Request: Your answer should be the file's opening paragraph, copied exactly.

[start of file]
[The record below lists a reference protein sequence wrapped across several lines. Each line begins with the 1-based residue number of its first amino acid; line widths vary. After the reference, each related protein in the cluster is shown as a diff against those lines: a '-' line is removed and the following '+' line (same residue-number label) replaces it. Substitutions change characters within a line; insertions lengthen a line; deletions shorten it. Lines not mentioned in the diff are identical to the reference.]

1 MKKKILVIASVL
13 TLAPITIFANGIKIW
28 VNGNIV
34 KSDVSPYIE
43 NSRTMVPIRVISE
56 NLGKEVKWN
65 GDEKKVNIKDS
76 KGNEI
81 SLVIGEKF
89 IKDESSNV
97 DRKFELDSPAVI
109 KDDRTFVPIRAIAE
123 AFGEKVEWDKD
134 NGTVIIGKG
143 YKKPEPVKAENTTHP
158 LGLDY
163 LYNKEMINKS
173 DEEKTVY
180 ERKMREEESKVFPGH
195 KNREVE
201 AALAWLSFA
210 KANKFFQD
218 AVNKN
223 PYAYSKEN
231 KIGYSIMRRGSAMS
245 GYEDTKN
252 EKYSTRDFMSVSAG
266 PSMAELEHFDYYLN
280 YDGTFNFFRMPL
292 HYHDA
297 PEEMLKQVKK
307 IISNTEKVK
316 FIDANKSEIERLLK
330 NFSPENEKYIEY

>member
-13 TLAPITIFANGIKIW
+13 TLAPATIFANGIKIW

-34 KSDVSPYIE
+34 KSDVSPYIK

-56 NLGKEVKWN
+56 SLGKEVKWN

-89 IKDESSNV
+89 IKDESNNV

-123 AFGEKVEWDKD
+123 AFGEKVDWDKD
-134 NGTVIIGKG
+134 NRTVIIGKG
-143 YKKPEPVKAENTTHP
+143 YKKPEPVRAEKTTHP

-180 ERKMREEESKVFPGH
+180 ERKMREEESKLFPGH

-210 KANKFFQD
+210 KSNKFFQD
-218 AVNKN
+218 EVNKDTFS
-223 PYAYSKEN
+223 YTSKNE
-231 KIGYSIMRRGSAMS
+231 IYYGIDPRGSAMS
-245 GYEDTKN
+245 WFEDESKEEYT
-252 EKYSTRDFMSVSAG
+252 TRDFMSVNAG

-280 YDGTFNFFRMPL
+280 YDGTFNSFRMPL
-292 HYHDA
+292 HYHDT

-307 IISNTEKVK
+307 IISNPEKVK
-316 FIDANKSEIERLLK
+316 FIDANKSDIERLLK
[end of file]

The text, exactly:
[The record below lists a reference protein sequence wrapped across several lines. Each line begins with the 1-based residue number of its first amino acid; line widths vary. After the reference, each related protein in the cluster is shown as a diff against those lines: a '-' line is removed and the following '+' line (same residue-number label) replaces it. Substitutions change characters within a line; insertions lengthen a line; deletions shorten it. Lines not mentioned in the diff are identical to the reference.]